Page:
Eagles owner Jeffrey Lurie says Andy Reid will return

January 3, 2012 3:59:40 PM PST
Eagles' owner Jeffrey Lurie said on Tuesday that he was angry about the way the season went for the Birds, but also said he wants to see what head coach Andy Reid can do next season.

In other words: Andy Reid will be back.

"If I didn't think next year would be substantially better, I would be up here announcing a coaching change."

Lurie said he couldn't just look at this past season, but Reid's whole track record.

"I had to look at the history of the coach as well as other intangibles," said Lurie.

He continued "This coach and his staff have a superb track record of getting to the tournament."

Reid has the "fire in his belly" to take the team to the playoffs, said Lurie. "The players want to come here and play for Andy."

Continuing his support of Reid, Lurie said "This is a man open to change. There is very little rigidity." Lurie also said Reid is "completely non-arrogant" and blames himself for team mistakes.

Eagles fans had their varying views on this decision.

"I'm upset I think Andy Reid should've been fired. A very poor season, as Jeffrey Lurie said, the last four games were against bad teams," Michael Aruffo of South Philadelphia said.

"I can't believe it, I mean, I like Andy Reid, he's got a good record, but if you can't get a team to jell as much talent as they had, something's wrong," Sean Storey of Pine Hill, New Jersey said.

"Everyone hates Andy Reid, but I like him; I blame Juan Castillo, he shouldn't have been in that spot," Jared DiFilippo of Oreland, Pa. said.

The owner of the Philadelphia Eagles did not mince words when he took the podium for a news conference on Tuesday afternoon, a few days after his team ended the season without making the playoffs.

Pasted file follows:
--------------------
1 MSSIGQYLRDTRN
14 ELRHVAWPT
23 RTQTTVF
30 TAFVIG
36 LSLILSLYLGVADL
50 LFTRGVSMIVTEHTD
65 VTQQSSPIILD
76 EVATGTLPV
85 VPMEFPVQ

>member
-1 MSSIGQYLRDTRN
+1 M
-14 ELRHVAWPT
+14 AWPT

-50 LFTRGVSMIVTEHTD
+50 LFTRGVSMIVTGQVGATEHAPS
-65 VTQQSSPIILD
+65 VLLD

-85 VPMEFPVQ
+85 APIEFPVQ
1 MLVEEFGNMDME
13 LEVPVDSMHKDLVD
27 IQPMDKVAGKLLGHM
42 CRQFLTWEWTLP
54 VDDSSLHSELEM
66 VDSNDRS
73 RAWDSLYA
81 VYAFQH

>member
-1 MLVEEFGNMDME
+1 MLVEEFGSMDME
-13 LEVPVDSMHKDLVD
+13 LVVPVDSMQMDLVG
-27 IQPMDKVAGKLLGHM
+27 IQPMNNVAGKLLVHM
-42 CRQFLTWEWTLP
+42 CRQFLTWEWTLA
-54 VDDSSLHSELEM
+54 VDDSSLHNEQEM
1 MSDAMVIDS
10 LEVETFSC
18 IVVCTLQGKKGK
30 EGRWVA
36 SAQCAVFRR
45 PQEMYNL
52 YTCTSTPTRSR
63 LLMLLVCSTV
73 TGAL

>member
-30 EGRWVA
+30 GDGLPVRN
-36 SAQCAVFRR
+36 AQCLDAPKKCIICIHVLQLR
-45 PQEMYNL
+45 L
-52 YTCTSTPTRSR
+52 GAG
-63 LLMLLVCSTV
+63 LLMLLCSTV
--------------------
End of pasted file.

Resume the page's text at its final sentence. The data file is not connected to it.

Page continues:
Lurie started off by saying it was a "very unusual season," then went on to say it was "without question the most disappointing season since I've owned the team."

Lurie also said he wanted to speak at times by "held myself back."

The Eagles owner also said that, in the pre-season, he did not view the teams as others did, predicting a playoff run and possible Super Bowl win. Instead, Lurie said, he thought that Green Bay and New Orleans were the most formidable teams in the NFC.

The Eagles struggled early this season and never recovered. A four-game winning streak at the end came too late and they finished 8-8, missing the playoffs for the first time since 2007 and just the fourth time in coach Andy Reid's 13 seasons.

After an offseason spending spree brought several accomplished players to Philadelphia and added to a roster that already featured Vick, LeSean McCoy and DeSean Jackson, the Eagles were the talk of the NFL. They were defending NFC East champions and seemingly on the rise.

Various factors contributed to a four-game losing streak that dropped the Eagles to 1-4 and doomed them from the beginning. Vick couldn't finish two games in September because of injuries, the offense made critical turnovers and the defense struggled mightily as new players tried to adjust to new defensive coordinator Juan Castillo's system.

Finishing games was a problem, too. The Eagles lost five games in which they led in the fourth quarter. One play could've made the difference in a season where the division was mediocre. The Eagles weren't eliminated from playoff contention until right before their next-to-last game kicked off and they ended up second behind the New York Giants (9-7).


The Associated Press contributed to this report.